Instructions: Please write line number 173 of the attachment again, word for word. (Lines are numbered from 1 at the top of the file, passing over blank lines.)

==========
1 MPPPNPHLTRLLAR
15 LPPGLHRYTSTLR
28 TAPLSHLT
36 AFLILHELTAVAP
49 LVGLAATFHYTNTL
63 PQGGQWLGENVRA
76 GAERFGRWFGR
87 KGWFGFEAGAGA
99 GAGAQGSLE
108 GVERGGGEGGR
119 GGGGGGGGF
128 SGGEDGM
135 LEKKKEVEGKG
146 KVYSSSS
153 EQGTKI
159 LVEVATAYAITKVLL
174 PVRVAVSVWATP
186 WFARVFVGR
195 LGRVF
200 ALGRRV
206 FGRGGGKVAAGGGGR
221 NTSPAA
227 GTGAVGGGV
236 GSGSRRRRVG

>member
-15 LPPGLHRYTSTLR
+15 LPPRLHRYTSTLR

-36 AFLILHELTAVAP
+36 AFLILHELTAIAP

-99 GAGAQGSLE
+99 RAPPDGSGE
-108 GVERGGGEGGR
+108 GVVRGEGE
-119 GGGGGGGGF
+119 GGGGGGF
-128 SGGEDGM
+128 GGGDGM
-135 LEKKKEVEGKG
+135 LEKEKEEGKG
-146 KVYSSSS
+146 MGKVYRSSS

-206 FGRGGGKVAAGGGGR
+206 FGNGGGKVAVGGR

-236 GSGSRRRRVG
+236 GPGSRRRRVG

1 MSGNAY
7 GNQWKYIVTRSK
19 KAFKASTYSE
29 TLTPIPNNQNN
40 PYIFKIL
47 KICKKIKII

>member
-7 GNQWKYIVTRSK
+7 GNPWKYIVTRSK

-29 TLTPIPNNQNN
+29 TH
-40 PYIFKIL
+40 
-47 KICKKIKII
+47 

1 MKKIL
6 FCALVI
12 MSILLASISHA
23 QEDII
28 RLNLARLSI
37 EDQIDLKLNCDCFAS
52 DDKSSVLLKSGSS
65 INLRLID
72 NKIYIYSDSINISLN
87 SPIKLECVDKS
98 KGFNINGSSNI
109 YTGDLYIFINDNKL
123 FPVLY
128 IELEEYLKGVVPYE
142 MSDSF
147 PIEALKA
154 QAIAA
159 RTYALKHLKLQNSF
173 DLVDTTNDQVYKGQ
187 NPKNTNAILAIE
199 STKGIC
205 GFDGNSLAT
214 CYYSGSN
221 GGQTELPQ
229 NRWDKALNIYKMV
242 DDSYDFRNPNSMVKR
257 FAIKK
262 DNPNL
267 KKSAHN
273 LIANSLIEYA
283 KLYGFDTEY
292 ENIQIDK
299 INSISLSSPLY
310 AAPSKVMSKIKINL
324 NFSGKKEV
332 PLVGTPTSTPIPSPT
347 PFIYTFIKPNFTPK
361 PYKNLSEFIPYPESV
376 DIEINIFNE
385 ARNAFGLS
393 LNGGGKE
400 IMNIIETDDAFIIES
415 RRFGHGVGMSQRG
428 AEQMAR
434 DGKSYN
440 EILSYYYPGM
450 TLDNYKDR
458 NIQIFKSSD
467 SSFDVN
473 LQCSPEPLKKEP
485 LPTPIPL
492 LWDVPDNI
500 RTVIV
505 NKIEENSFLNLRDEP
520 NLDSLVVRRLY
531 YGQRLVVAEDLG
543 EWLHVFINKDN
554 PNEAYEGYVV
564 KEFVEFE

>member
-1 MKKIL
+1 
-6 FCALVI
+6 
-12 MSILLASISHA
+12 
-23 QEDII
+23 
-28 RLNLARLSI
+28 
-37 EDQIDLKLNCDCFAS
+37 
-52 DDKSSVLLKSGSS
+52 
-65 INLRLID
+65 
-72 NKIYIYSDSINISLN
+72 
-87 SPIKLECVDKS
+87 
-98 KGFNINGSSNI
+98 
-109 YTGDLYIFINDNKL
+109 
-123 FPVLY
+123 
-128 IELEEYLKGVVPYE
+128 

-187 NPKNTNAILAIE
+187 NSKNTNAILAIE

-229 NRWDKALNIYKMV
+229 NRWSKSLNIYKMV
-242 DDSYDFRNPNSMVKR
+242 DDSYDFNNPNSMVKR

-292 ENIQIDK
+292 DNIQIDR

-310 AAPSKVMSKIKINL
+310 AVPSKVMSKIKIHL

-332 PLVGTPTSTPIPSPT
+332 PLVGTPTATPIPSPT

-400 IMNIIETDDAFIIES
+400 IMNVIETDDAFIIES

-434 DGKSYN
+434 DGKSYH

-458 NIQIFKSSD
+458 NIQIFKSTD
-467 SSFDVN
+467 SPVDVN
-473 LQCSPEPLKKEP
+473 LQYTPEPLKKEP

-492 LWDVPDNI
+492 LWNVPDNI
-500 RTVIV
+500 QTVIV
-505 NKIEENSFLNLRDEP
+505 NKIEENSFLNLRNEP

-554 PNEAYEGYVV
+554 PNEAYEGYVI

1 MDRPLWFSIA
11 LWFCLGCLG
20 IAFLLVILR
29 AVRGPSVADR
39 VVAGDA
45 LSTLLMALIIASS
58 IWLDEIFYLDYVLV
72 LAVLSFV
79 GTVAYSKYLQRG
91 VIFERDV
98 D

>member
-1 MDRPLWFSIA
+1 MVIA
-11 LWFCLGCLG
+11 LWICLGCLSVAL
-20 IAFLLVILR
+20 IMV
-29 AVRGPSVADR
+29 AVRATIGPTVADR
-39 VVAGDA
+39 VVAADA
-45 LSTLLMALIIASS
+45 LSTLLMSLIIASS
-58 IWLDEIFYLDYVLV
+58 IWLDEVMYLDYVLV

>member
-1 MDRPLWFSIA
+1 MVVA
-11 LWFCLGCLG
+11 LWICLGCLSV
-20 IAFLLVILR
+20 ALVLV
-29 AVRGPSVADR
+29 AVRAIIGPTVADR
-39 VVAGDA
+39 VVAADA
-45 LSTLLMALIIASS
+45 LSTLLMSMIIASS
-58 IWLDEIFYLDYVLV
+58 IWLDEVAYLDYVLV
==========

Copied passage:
-500 RTVIV